After the Mayflower spill, make our voices heard
Vancouver, BC – The proposed Enbridge Northern Gateway Pipeline faces tough political odds according to a new Mustel poll. The poll showed 80 percent of British Columbians support banning crude oil tankers in BC’s coastal waters, up from 72 percent in a similar 2008 poll.
Enbridge claims to be on the brink of filing its application for the pipeline, which would carry tar sands crude oil to a supertanker port in Kitimat, BC.
“This poll clearly confirms British Columbians are not willing to bear the inevitable risks of oil spills that supertankers would bring,” said Nikki Skuce, Senior Energy Campaigner with ForestEthics. “It is time to see this opposition translated into a full, legislated crude oil tanker ban for BC’s coastal waters.”
The poll’s key findings:
“As the devastating impacts of the Gulf oil spill come to light, more and more British Columbians will be saying they don’t want to risk that kind of disaster on our fragile BC coast,” said Skuce. “If Enbridge pushes ahead despite this clear message from the people of BC, they will see an escalating campaign against their project and their brand.”
If built, Enbridge’s pipeline would see an estimated 225 oil tankers per year traveling the same waters where in 2006 the BC ferry Queen of the North ran aground and sank.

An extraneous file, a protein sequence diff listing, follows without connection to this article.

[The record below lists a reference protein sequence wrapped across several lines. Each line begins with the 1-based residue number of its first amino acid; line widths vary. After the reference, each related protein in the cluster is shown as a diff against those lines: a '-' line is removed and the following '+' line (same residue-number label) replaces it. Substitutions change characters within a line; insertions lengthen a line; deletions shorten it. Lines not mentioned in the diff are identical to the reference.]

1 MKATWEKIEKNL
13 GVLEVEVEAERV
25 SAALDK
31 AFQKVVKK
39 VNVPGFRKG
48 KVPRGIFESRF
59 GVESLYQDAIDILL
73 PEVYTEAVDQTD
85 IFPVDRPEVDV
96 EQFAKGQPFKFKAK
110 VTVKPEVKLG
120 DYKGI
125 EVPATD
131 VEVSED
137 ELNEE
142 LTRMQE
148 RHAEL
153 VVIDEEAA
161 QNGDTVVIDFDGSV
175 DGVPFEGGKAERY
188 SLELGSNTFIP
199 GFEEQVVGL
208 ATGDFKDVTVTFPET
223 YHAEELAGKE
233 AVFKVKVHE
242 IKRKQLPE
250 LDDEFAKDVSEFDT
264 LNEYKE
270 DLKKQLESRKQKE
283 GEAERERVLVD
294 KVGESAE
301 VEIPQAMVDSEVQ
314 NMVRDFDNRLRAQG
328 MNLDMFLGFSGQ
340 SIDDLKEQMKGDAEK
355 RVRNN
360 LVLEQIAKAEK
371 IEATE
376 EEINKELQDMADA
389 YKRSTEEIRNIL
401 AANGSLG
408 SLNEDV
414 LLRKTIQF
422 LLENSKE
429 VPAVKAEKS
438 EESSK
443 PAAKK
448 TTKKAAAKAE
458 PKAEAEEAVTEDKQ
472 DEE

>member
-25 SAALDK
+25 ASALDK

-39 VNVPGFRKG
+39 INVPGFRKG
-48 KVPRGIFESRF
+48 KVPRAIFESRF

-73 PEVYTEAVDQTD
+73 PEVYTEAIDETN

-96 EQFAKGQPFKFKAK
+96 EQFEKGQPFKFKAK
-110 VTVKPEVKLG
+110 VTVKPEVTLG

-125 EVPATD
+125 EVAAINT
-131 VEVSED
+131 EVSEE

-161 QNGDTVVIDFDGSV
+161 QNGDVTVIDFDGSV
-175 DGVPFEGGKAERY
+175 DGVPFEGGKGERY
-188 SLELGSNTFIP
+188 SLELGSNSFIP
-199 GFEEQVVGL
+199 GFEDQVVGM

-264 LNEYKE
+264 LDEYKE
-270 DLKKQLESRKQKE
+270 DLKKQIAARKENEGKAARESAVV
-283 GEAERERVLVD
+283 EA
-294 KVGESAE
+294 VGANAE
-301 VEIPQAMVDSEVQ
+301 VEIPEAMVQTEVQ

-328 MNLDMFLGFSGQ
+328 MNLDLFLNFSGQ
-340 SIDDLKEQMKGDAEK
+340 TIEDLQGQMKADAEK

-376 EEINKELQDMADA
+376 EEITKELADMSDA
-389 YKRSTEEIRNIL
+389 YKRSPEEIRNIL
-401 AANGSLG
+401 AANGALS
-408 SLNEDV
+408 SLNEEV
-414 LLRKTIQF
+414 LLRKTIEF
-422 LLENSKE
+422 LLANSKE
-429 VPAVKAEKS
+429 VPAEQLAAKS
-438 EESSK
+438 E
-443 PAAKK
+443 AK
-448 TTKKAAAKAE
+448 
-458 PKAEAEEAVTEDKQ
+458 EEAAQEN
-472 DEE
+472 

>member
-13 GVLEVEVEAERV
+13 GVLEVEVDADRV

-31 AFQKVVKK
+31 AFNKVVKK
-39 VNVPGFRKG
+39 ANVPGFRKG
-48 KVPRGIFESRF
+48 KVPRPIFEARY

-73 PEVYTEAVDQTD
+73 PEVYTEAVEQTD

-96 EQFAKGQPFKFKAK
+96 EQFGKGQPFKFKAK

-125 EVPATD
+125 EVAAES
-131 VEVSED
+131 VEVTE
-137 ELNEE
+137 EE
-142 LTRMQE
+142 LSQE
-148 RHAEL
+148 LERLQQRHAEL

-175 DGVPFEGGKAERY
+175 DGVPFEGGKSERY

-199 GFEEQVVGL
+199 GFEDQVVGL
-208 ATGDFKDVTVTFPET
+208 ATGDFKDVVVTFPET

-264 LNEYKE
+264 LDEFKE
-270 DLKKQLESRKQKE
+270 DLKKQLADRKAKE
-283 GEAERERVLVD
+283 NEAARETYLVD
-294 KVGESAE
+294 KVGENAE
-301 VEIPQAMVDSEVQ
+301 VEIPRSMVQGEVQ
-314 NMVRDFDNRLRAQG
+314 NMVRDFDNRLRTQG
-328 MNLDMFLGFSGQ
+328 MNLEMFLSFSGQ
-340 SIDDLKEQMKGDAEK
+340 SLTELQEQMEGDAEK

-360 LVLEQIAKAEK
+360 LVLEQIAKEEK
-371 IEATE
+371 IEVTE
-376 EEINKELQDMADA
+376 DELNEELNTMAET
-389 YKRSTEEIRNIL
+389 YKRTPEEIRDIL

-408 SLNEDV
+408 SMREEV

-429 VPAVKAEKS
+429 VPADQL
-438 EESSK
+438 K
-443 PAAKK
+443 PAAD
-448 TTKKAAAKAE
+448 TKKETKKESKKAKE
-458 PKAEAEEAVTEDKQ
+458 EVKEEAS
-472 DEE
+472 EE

In March, nine coastal First Nations declared a ban under their traditional laws on the transport of tar sands oil through their territories.
“First Nations have taken the lead in protecting our coast and this poll shows the majority of British Columbians similarly support such protection. It is time for our federal and provincial parties to step up and follow their lead,” said Skuce.
In recent months both ForestEthics and Dogwood Initiative have taken their message door-to-door in key federal ridings in the Lower Mainland and Greater Victoria areas.
The poll results released today are part of a Mustel Group omnibus random telephone survey of 500 British Columbians in May 2010. Results on a sample size of 500 random surveys are considered accurate to within +/- 4.5 percentage points, 19 times out of 20.